Predicting domains and rates of change in borderline personality disorder

Mark F. Lenzenweger, John F. Clarkin, Kenneth N. Levy, Frank E. Yeomans, Otto F. Kernberg

Research output: Contribution to journalReview articlepeer-review

13 Scopus citations


What changes and how quickly these changes occur as a result of therapy in borderline personality disorder (BPD) is an important ongoing question. The features of BPD patients that are most predictive of rates of change in such patients remain largely unknown. Using the Cornell Personality Disorders Institute (CPDI) randomized controlled trial data, we sought to determine (a) the number and nature of broad domains underlying a large number of rate of change (slope) measures across many psychological, psychiatric, and psychosocial indexes, and (b) which baseline individual difference psychological features of the BPD patients correlated with these rate of change domains. We examined the latent structure of slope (rate of change) measures gleaned from individual growth curves for each subject, studied in multiwave perspective, on separate measures of anger, aggression, impulsivity, depression, global functioning, and social adjustment. Three broad domains of change rate could be discerned. These domains were reflected in factors that are described as (a) anger/aggression change ("aggressive dyscontrol"), (b) global functioning/social adjustment change ("social adjustment/self-acceptance"), and (c) anxiety/depression/impulsivity change ("conflict tolerance/behavioral control"). Factor scores were computed for each change domain and baseline measures of personality and psychodynamic features, selected a priori, were correlated with these factor scores. Multiple regression analyses revealed (a) baseline negative affectivity and aggression predicted the aggressive dyscontrol change domain, (b) baseline identity diffusion predicted the social adjustment/self-acceptance change domain, and (c) baseline social potency predicted the conflict tolerance/behavioral control change domain. These baseline predictors suggest potential research foci for understanding those aspects of BPD that change at comparable rates over time.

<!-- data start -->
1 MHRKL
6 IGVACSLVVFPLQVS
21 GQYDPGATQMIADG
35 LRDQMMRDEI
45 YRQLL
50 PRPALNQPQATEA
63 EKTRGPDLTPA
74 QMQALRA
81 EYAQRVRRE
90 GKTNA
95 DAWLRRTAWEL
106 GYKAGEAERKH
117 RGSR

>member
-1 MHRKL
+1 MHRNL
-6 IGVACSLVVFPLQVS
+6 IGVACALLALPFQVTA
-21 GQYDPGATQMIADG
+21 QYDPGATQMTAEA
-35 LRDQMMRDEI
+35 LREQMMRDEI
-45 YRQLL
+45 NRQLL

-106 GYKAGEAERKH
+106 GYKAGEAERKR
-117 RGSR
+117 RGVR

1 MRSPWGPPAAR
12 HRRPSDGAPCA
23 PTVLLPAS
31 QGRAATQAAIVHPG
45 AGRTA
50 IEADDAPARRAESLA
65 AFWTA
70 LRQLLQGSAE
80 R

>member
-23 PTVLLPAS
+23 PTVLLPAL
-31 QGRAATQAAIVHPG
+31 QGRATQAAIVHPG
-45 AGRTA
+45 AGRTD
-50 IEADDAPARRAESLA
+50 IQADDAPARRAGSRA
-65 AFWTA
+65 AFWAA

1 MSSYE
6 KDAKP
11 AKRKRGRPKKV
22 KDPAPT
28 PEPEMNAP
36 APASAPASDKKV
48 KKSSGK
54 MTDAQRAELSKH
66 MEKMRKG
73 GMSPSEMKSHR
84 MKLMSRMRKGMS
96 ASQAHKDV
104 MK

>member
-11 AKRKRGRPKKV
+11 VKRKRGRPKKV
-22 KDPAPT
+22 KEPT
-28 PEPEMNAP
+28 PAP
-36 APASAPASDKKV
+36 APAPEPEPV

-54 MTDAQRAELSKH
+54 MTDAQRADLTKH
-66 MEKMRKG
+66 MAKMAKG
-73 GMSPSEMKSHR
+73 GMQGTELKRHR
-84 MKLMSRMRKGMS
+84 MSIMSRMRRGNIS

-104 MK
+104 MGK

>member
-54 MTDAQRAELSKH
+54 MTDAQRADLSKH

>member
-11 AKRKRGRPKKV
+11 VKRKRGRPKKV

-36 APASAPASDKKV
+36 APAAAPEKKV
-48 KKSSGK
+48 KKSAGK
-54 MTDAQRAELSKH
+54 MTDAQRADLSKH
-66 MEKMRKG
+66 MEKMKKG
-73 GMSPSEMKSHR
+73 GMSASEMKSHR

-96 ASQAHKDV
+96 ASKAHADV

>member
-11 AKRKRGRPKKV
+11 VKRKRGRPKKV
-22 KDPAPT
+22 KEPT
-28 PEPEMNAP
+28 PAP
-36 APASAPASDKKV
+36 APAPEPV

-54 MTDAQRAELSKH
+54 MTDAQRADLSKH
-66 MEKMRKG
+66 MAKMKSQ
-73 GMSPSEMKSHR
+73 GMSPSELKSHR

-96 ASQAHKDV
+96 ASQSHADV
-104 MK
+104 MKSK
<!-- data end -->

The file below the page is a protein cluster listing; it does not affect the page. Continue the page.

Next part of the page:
Original languageEnglish (US)
Pages (from-to)185-195
Number of pages11
JournalPersonality Disorders: Theory, Research, and Treatment
Issue number2
StatePublished - Apr 2012

All Science Journal Classification (ASJC) codes

  • Clinical Psychology
  • Psychiatry and Mental health


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